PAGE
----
The estate of William Faulkner is furious. In the past month it has filed two copyright infringement lawsuits, one against Sony Picture Classics and another against Northrop Grumman Corporation and the Washington Post Company. In the Sony case, the Faulkner Estate claims that Sony infringed Faulkner’s copyright in the famous phrase from Requiem for a Nun, “The past is never dead. It’s not even the past.” when the lead character in Woody Allen’s film, “Midnight in Paris.” exclaims, “The past is not dead! Actually, it’s not even past.” In the case of the suit against Grumman and the Washington Post, the Faulkner estate claims that it printed without the estate’s permission, Faulkner’s phrase, “We must be free not because we claim freedom, but because we practice it,” in a full page advertisement paid for by Grumman. The offending quote was from Faulkner’s essay, On Fear: the South in Labor. Defendants in both lawsuits will raise the “fair use” defense to blunt The Faulkner estate’s attack. So let’s take a brief look at the “fair use” doctrine.
“Fair use” is a copyright doctrine that permits one to use copyrighted material without seeking permission from the copyright owners if it falls within certain categories: criticism, news reporting, teaching, scholarship, or research. The problem is that the copyright statute fails to give specific guidance on how to identify fair use other than to list factors to be considered:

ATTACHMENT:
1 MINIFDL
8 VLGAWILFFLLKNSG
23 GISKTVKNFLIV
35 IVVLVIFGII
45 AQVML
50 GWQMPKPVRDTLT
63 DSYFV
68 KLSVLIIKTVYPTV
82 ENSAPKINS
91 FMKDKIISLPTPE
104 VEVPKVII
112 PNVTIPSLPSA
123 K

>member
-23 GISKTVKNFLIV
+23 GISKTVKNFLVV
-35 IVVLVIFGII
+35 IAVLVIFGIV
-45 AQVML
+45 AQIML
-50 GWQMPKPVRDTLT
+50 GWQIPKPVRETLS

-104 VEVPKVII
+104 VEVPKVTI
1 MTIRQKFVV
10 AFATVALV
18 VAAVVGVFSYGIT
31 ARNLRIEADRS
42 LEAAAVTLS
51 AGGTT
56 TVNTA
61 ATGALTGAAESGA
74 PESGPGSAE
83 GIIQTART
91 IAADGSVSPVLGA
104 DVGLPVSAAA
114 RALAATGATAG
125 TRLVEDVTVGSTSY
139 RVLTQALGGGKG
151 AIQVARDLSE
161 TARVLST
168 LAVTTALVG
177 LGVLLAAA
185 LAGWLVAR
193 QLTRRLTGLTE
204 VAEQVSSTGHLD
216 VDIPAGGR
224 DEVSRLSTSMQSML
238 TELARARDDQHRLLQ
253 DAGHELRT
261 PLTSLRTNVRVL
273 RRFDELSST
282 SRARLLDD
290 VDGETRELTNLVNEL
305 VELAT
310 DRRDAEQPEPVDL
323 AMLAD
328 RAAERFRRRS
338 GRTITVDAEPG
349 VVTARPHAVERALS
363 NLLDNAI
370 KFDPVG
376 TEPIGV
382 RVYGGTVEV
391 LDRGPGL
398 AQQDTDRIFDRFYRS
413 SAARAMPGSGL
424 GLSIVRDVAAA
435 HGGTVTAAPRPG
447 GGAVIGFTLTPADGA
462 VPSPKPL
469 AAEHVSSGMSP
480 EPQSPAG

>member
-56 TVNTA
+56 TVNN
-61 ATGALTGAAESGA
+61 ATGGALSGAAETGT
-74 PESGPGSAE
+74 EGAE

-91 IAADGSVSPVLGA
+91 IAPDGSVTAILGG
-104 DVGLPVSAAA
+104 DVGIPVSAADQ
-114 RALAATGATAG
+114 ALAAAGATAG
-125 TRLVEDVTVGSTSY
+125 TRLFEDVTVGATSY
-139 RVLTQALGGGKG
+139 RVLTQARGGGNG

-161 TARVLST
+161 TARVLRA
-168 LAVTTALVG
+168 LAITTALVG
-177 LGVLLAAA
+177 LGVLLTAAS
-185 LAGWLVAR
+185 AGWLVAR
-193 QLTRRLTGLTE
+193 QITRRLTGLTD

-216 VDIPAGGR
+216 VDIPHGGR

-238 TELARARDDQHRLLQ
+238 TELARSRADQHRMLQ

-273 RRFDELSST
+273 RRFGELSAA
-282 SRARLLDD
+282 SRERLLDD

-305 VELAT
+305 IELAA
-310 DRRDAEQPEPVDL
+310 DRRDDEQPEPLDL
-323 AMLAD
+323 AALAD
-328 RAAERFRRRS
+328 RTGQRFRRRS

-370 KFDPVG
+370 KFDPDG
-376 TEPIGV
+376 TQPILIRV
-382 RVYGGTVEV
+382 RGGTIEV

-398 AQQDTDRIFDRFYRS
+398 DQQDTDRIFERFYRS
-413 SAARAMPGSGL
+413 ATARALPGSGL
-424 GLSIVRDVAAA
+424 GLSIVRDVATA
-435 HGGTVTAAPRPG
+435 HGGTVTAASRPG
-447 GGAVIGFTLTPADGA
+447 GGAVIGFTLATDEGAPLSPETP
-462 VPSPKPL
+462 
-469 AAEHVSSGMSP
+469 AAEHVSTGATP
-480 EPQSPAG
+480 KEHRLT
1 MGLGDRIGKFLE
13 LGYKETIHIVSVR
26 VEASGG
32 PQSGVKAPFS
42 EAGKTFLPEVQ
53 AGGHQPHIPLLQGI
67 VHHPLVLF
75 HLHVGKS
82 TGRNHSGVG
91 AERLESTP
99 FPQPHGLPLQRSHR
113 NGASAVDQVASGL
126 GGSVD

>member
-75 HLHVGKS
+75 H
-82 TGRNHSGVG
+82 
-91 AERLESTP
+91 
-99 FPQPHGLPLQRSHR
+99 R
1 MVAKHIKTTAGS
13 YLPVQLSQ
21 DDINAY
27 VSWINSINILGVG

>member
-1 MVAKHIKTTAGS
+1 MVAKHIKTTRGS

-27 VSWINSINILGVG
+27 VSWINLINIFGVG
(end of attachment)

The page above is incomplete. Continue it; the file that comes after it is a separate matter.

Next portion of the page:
(1) the purpose and character of the use, including whether such use is of a commercial nature or is for nonprofit educational purposes;
(2) the nature of the copyrighted work;
(3) the amount and substantiality of the portion used in relation to the copyrighted work as a whole; and
(4) the effect of the use upon the potential market for or value of the copyrighted work.
As a result, the law of fair use is one of the most vague and unpredictable areas of copyright law. Let’s take a peek at the arguments that the lawyers will likely make in the Faulkner estate case against Sony. The Sony lawyers’ principal argument will be that the amount and substantiality of the Faulkner quote is insignificant. The Faulkner estate lawyers, on the other hand, will argue that first, Midnight in Paris does not arguably fall within the statutory categories of criticism, news reporting, teaching, scholarship, or research and, second, despite the short length of the quote, Sony is using it for commercial purposes. The Sony lawyers, of course, scoff at the suggestion, asserting that use of the Faulkner quote will have absolutely no commercial impact upon the market value of the copyrighted work, which is more than 60 years old. See the article in CNN.com for a first-hand account of the war of words. The arguments raised by lawyers in the Grumman case will be similar. Should the cases actually go to trial, an unlikely scenario, copyright experts everywhere will be closely watching.
Adam G. Garson, Esq.